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Educational Map Series: The Most Important Regional Map of America in the 17th Century

01 Jul
061 John Smith's Map of Virginia 1606

Believed to have been published in Amsterdam in 1642, Nova Virginiae Tabvla is the work of Flemish cartographer and engraver Hendrik Hondius. Hondius was apprenticed to Godfried van Ghelder in Brussels, studied drawing with the engraver Jan Wierix of Antwerp, and he also studied engraving along the way, to which he dedicated himself as a […]

RETAILER FEATURE: Well-Organized Retail Displays!

13 Jun

When your customers search through your store looking to fall in love with a new piece of artwork, there are plenty of things you can do to make their search easier. One of the best ways you can enhance their experience is by improving your displays. By investing in backing boards, barrels, and bins, you’ll […]

Old Map Studies: Maps in the Golden Age and Explorations of Southern Lands!

06 Jun

After the Age of Discovery enough information about geographical features from surveys had been collected that map makers were able to create maps of much higher accuracy. During the late 15th Century the Italians largely dominated map making. By the 16th and 17th Centuries, the Netherlands had become the center of mapmaking. In the Netherlands […]

Old Map Feature: The First Transcontinental Map of the U.S.

03 Jun

Regarded as one of the most significant maps of the 19th century, John Melish’s “Map of the United States of America: With the Contiguous British and Spanish Possessions, 1816,” depicts the United States extending from the Atlantic Coast to the Pacific Coast on the North American continent. It is said to be the first transcontinental […]

Celestial Map Series Part 4: March, February, January + December, November, October

20 May
celestial january, february, march

The Constellations (March, February, January; December, November, October) It was in 1922 that the modern-day constellations were recognized by the International Astronomical Union(IAU), and in 1930, Belgian astronomer Eugene Delporte defined the borders of the 88 official constellations, a leap from a simple informal representation and interpretation of the heavens based on the shapes made […]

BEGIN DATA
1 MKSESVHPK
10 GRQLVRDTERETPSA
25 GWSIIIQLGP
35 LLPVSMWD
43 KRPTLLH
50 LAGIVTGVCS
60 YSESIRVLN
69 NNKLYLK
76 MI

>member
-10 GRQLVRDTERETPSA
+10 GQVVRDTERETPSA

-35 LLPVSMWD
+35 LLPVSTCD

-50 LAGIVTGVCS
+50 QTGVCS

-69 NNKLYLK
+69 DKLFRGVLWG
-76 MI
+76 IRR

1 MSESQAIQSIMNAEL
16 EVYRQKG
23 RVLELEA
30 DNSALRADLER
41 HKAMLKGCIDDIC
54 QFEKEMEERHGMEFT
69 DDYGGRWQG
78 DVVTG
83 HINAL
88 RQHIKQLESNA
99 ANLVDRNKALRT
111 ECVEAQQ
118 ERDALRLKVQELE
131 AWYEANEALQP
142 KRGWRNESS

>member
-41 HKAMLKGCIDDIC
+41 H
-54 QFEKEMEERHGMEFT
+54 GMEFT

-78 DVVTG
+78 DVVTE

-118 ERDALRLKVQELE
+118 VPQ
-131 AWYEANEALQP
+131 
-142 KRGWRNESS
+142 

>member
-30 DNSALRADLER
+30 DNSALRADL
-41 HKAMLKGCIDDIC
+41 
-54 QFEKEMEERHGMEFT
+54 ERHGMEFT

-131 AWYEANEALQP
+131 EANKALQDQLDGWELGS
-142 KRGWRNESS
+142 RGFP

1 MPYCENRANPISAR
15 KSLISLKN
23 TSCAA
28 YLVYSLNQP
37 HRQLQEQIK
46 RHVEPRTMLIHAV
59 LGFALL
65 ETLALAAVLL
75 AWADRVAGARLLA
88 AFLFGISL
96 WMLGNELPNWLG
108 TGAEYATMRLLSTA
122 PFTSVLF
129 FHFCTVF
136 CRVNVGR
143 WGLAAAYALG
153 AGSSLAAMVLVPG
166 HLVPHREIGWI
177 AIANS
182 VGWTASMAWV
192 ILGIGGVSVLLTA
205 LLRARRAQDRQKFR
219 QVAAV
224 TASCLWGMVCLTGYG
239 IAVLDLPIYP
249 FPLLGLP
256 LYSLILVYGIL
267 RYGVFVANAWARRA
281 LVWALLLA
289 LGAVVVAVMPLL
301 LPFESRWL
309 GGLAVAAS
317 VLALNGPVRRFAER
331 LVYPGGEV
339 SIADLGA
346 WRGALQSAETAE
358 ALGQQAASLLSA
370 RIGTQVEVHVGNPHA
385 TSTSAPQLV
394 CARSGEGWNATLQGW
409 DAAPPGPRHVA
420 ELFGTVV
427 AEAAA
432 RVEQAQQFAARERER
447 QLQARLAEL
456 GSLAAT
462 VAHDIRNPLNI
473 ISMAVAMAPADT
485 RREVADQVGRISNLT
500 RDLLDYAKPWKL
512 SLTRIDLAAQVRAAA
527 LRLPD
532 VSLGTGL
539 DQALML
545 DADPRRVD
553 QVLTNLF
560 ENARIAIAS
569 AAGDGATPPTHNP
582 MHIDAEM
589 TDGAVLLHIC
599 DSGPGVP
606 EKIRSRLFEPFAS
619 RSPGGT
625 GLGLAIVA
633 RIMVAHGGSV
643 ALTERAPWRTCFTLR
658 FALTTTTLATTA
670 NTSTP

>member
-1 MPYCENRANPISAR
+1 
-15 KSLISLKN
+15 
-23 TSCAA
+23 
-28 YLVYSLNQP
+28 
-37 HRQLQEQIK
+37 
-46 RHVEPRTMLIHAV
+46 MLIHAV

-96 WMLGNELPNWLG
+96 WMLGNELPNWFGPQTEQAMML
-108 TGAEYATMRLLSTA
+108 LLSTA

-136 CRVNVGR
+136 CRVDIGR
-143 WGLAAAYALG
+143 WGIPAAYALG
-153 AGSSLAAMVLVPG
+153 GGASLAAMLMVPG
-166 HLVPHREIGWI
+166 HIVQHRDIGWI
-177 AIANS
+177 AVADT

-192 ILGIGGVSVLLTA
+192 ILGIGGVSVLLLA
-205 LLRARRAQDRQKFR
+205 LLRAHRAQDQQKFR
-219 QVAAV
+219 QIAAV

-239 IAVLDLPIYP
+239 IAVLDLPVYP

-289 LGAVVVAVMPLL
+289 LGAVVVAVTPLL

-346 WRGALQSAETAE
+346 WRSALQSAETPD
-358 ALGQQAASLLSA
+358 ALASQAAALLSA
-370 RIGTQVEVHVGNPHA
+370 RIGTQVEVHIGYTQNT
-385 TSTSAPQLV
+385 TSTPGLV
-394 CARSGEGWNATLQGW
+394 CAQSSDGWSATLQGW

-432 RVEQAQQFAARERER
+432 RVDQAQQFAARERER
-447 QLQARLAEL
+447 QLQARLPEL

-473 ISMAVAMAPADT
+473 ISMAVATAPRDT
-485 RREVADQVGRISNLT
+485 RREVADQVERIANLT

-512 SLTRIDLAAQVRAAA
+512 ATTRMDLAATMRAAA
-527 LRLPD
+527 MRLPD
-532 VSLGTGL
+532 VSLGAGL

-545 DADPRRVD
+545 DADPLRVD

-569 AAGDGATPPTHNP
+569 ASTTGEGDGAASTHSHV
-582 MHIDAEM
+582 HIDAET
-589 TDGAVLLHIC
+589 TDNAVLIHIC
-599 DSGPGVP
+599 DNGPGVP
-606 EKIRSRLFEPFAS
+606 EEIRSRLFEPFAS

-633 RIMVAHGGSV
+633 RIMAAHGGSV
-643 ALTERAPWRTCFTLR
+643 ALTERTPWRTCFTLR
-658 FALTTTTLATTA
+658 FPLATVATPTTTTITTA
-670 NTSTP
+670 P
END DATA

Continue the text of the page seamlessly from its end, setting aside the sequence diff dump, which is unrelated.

Constellation Charts Part 3: September, August, July + June, May, April

13 May
june may april celestial

The Constellations (September, August, July; June, May, April) Star gazing into the night sky creates a sense of wonder and curiosity. The names of the constellations, their stars, the image they create and their place in the heavens, all play into what makes celestial maps so intriguing and useful in understanding the stars. September’s ten […]

Celestial Charts Part 2: North and South Pole Constellations

09 May
north and south pole celestial maps

As stars change positions in the night sky based on the seasons, so do the constellations, and interestingly enough, there are some constellations that are unique to the northern and southern hemisphere, known as circumpolar constellations. “The Constellations (South Pole; North Pole),” engraved by W.G Evans, under the direction of Elijah H. Burritt, shows a […]

Educational Map Series: Burritt’s Geography of the Heavens Part 1

06 May

Eighteenth and 19th century technologies transformed the way the night sky was observed and led to the discovery of celestial wonders, from stars, galaxies, meteors, moons, planets and comets, to nebulae. The result was, in part, the creation of celestial maps that showed an exponential number of stars in the heavens, adding to the awe […]